1. groups homomorphisms

hi a little help would be kindly appreciated here guys.

any suggestions on how to go about doing these?

INFORMATION
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if K,Q are groups $\displaystyle \varphi : Q \rightarrow Aut(K)$ is a homomorphism the semi direct product $\displaystyle K \rtimes_{\varphi} Q$ is defined as follows.

(i) as a set $\displaystyle K \rtimes_{\varphi} Q = K \times Q$
(ii) the group operation * is $\displaystyle (k_1,q_1)*(k_2,q_2) = (k_1 \varphi(q_1)(k_2),q1q2)$

THE QUESTION
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Verify formally that $\displaystyle K \rtimes_{\varphi} Q = (K \times Q, *, (1,1)$ is a group and find a formula for $\displaystyle (k,q)^{-1}$ in terms of $\displaystyle k^{-1},q^{-1}$ and $\displaystyle \varphi$

-----> to show that it is a group, i know i have to show that the 4 conditions for being a group (e.g. associativity, closure, existance of identity element, existance of inverse) have to be satisfied. but not really too sure how to show it.. and im completely baffled for the 2nd part of the question.

2. Originally Posted by joanne_q
hi a little help would be kindly appreciated here guys.

any suggestions on how to go about doing these?

INFORMATION
-----------------------

if K,Q are groups $\displaystyle \varphi : Q \rightarrow Aut(K)$ is a homomorphism the semi direct product $\displaystyle K \rtimes_{\varphi} Q$ is defined as follows.

(i) as a set $\displaystyle K \rtimes_{\varphi} Q = K \times Q$
(ii) the group operation * is $\displaystyle (k_1,q_1)*(k_2,q_2) = (k_1 \varphi(q_1)(k_2),q1q2)$

THE QUESTION
-----------------------

Verify formally that $\displaystyle K \rtimes_{\varphi} Q = (K \times Q, *, (1,1)$ is a group and find a formula for $\displaystyle (k,q)^{-1}$ in terms of $\displaystyle k^{-1},q^{-1}$ and $\displaystyle \varphi$
The second part of the question is asking to find the inverse for $\displaystyle (k,q)$. It is an element $\displaystyle (x,y)$ such that $\displaystyle (k,q)(x,y) = 1 = (x,y)(k,q)$. Thus, $\displaystyle (k \phi (q) x,qy) = (1,1)$. Which means $\displaystyle qy = 1 \implies q = y^{-1}$. And $\displaystyle k\phi (q) x = 1 \implies x =k^{-1} \phi^{-1} (q)$.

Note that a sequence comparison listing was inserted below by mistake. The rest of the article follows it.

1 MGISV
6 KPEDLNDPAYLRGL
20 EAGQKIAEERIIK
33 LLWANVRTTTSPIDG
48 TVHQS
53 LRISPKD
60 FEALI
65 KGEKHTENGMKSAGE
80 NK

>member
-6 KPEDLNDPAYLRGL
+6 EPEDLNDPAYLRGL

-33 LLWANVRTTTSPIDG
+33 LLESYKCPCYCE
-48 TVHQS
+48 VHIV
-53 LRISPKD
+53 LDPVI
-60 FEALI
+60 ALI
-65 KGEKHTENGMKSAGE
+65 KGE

3. thnx a lot for the help..
here is my working out so far: please verify and suggest any corrections for wrong the parts.

Checking of the 4 conditions for a group
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Closure:
$\displaystyle (k_1,q_1) * (k_2,q_2) = (k_1\varphi(q_1)(k_2), q_1q_2)$.
Since $\displaystyle \varphi(q_1)$ is an automorphism of K, $\displaystyle \varphi(q_1)(k_2) = k_3$ for some $\displaystyle k \epsilon K$. Since K is a group, $\displaystyle k_1,k_3 \epsilon K$. Similarly, $\displaystyle q_1,q_2 \epsilon Q$. So $\displaystyle (k_1\varphi(q_1)(k_2), q_1q_2) \epsilon K \times Q$ and closure holds.

Existance of identity element:
$\displaystyle (k_1,q_1) * (1,1) = (k_1\varphi(q_1)(1), q_1(1)) = (k_1,q_1)$ and
$\displaystyle (1,1) * (k_1,q_1) = (1\varphi(1)(k_1), 1(q_1)) = (k_1,q_1)$.
So $\displaystyle (k_1,q_1) * (1,1) = (1,1) * (k_1,q_1) = (k_1,q_1)$.
So the identity element exists.

Existance of inverse element:
The inverse is an element $\displaystyle (x,y)$ such that $\displaystyle (k_1,q_1)(x,y) = (k_1\varphi(q_1)x, q_1y) = (1,1)$ and
$\displaystyle (x,y)(k_1,q_1) = (x\varphi(y)k_1, yq_1) = (1,1)$.
so $\displaystyle (k_1,q_1)(x,y) = (1,1) = (x,y)(k_1,q_1)$

So the inverse element exists.

Associativity:
$\displaystyle [(k_1,q_1)*(k_2,q_2)] * (k_3,q_3) = [(k_1\varphi(q_1)(k_2), q_1q_2)] * (k_3,q_3) $$\displaystyle = (k_1\varphi(q_1)(k_2)\varphi(q_1q_2)(k_3), q_1q_2q_3) \displaystyle (k_1,q_1) * [(k_2,q_2)*(k_3,q_3)] = (k_1,q1) * [(k_2\varphi(q_2)(k_3),q_2q_3)]$$\displaystyle = (k_1\varphi(q_1)k_2\varphi(q_2)(k_3), q_1q_2q_3)$

the 2 answers dont seem to match up here. please verify this.

2ND PART OF QUESTION

Finding the inverse for $\displaystyle (k_1,q_1)$.
The inverse is an element $\displaystyle (x,y)$ such that $\displaystyle (k_1,q_1)(x,y) = (1,1) = (x,y)(k_1,q_1)$. So $\displaystyle (k_1 \phi (q_1) x,q_1y) = (1,1)$. This means $\displaystyle q_1y = 1 \implies q_1 = y^{-1}$. And $\displaystyle k\phi (q_1) x = 1 \implies x =k^{-1} \phi^{-1} (q_1)$